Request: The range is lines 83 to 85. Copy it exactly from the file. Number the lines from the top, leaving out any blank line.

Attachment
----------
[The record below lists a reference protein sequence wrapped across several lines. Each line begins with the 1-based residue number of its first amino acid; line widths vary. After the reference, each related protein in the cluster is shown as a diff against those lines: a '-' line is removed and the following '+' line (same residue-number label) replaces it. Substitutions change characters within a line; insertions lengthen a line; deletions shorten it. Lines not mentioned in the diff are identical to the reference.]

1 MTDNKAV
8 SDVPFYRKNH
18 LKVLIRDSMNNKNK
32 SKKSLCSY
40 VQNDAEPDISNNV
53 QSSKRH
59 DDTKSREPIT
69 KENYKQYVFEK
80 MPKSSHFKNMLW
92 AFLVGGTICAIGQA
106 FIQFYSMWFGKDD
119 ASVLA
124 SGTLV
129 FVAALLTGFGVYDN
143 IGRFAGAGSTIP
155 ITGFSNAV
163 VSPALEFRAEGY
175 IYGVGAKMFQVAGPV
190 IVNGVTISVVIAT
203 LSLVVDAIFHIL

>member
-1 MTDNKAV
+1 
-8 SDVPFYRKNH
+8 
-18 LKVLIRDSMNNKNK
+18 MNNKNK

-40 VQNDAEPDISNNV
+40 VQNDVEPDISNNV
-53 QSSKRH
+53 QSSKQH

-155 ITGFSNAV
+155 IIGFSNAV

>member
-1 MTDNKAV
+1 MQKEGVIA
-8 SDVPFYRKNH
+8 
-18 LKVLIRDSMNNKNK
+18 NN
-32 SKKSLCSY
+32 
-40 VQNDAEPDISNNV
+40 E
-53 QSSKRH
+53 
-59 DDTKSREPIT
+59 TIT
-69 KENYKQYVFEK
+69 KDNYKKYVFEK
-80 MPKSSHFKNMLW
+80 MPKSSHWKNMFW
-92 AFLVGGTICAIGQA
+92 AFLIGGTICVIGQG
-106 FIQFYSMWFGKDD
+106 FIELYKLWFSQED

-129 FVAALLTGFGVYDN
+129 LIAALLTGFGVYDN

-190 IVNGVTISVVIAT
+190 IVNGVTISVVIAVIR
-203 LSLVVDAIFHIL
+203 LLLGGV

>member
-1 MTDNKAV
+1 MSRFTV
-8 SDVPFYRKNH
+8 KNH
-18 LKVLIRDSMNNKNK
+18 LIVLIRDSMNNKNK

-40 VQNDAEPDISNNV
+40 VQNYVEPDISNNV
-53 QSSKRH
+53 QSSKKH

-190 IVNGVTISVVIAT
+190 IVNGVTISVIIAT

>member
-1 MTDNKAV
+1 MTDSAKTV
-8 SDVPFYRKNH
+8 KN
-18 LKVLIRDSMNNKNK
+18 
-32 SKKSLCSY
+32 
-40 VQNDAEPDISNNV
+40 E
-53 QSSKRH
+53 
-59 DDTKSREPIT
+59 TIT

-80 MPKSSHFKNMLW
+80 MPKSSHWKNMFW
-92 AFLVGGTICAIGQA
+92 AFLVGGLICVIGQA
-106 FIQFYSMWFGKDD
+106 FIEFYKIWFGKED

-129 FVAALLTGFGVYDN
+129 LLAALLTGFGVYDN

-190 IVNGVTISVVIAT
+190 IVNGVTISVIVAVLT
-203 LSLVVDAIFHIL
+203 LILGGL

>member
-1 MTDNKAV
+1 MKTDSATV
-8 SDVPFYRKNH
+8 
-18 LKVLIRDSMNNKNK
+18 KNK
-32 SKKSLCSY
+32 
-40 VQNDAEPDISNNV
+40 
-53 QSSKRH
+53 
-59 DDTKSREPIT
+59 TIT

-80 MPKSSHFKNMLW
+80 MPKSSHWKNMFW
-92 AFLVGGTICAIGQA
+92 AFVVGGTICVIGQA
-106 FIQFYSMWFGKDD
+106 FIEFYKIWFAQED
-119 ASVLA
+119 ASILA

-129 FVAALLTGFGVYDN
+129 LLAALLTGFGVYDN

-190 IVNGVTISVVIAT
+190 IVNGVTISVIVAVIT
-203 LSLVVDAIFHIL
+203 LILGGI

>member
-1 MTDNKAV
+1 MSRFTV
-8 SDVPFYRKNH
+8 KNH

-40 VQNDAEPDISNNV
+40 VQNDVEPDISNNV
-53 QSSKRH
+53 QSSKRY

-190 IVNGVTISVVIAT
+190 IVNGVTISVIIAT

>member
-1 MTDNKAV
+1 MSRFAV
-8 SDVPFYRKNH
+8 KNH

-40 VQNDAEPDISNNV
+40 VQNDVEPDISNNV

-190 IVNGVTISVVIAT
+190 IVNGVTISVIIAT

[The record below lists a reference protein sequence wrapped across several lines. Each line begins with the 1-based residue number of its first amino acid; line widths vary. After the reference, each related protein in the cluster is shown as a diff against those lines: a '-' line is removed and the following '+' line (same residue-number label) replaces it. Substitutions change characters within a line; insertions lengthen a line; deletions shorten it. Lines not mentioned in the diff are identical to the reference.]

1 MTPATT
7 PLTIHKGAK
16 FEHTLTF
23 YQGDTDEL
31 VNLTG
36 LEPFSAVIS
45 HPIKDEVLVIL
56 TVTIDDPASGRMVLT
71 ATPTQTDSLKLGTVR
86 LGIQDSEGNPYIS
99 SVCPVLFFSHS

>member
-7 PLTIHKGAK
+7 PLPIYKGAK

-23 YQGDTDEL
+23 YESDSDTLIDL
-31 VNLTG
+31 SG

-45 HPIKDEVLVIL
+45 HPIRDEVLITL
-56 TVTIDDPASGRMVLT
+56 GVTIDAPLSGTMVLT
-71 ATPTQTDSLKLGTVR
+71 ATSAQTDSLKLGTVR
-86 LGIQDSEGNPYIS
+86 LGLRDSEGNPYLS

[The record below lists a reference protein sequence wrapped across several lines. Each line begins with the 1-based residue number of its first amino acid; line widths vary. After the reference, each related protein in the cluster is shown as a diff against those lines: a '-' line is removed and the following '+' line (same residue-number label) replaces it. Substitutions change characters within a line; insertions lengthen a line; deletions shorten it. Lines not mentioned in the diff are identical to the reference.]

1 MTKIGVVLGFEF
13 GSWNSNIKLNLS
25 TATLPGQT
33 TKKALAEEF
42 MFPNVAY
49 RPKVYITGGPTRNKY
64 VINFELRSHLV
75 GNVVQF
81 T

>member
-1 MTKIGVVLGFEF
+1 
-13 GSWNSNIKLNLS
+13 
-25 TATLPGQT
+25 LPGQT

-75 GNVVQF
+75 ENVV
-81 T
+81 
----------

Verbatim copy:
+18 
-32 SKKSLCSY
+32 